From his earliest memories of gardening, his inspirations, his working relationship with Piet Oudolf and the impact of the New Perennial Movement, this garden book Henk Gerritsen goes on to discuss ecology, the building blocks of a garden, from plants to ‘frills and knick-knacks’, and the impact of urban development. Gerritsen’s work includes the Dutch Priona gardens and the renovation of the organic gardens at Waltham Place near London. This book explores the power of nature in comparison with that of man and nature’s unpredictability, and how to work with that. The book also has a foreward by Henk’s close collaborator, Piet Oudolf.
(Timber Press, 2017)
‘I went on a plant-hunting trip to western Sichuan with James this spring, along with Cassian Schmidt and Piet Oudolf among others. It was one of those enthralling times when you realise that you are bumping along the foothills of plant knowledge. But James seemed to know just about everything. I love his company, and his apparent belief that all life is an experiment so best not to hang around. We have worked together on some great projects – the results are always a bit unpredictable, but normally exceed my most psychedelic dreams. I love the mix of scientific rigour and visual extravagance. This book is a great repository of knowledge. Gratifyingly geeky, with lots of charts.’
by David Austin
The world’s most expert rose grower and breeder David Austin’s book has clear advice and a comprehensive list of roses illustrated with colour photography. The Rose is an invaluable reference gardening book for rose lovers, which offers some intimate knowledge from his experience working with the plants. The historical development of the rose is explored, while David also picks his favourite roses for gardens today. The book includes luscious photographs as well as details of his 50 years of hybridisation. Perfect for anyone who wants to learn more about growing roses for their own garden. It’s also ideal for the beginner and for the expert.
Botany for Gardeners
by Brian Capon
Known for his clear description of how plants work, Brian Capon uses Botany for Gardeners to provide a detailed guide to a plant’s inner workings, from the biological detail of the plant itself to its relationship to the natural world. Ever wondered how plants actually work? This is the book for you. It also demonstrates how plants work together and with animals to survive and how they reproduce. The book includes microscopic photographs and answers questions like ‘Why are plants edible?’ and looks at the role of genetic engineering in the growing of plants. Perfect for those beginning as gardeners, and expert gardeners alike and for practical gardeners or just those who like to visit gardens.
PENELOPE HOBHOUSE RECOMMENDS: Paradise as a Garden in Persia and Mughal India by Elizabeth B Moynihan
Highly readable, this book is a brilliant synopsis of garden-making from Cyrus the Great’s garden in the 540s BC until the decline of the great Mughal dynasty after the death of the Taj Mahal’s builder, the Emperor Shah Jahan, in 1666 AD. The book explores design, architectural development and relation to the Paradise myth.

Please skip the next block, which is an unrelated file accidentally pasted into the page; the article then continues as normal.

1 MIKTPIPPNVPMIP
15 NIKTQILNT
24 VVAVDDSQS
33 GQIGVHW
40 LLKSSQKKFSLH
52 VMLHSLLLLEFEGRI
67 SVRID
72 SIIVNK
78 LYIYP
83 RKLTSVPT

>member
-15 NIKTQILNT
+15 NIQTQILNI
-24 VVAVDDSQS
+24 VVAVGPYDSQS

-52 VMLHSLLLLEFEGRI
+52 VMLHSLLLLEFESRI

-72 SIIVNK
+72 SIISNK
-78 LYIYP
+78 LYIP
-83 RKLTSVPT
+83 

RHS Encyclopedia of Gardening
Edited by Chris Brickell
Divided into two parts – Creating a Garden and Maintaining the Garden – the book provides advice on garden design along with practical planting tips. It’s a classic reference book for any level of gardener, beginner or expert and offers knowledge on propagation, pruning and vegetable gardens as well as planting guides, living roofs and how to plant in containers. It’s created by editor Chris Brickell and a team of specialist contributors and has been updated since it was first published 20 years ago.
by John G Hillier and
Royal Horticultural Society
‘Reference books lie in a small heap beside my desk. For me the most valuable is Hillier’s Manual of Trees and Shrubs. I have various editions, all heavily annotated by me or my husband.’
A revised and updated version of this book has been released, with over 1,500 new plants featured. Hillier is known as a nursery with a specific focus on trees and shrubs and its Chelsea displays are legendary. This is considered one of the foremost books on hardy woody plants today and is perfect for the beginner gardener as well as the professional. Former curator of The Hillier Arboretum Roy Lancaster worked with Sir Harold Hillier on the first Hillier Manual and has contributed his knowledge on wisdom to its revisions over the years.
Annuals and Biennials
by Roger Phillips and Martyn Rix
Annuals and Biennials, the tenth volume of Phillips and Rix’s Garden Plant Series, showcases more than 1,000 plants, both wild and cultivated, making it one of the best reference guide gardening books. The book features photography throughout and explains how annuals are easy to grow and offer a quick way to give your garden a natural, wild look. While it’s aimed more at the professional landscaper than beginner, there’s still lots to take away from this book, whatever level of knowledge you have.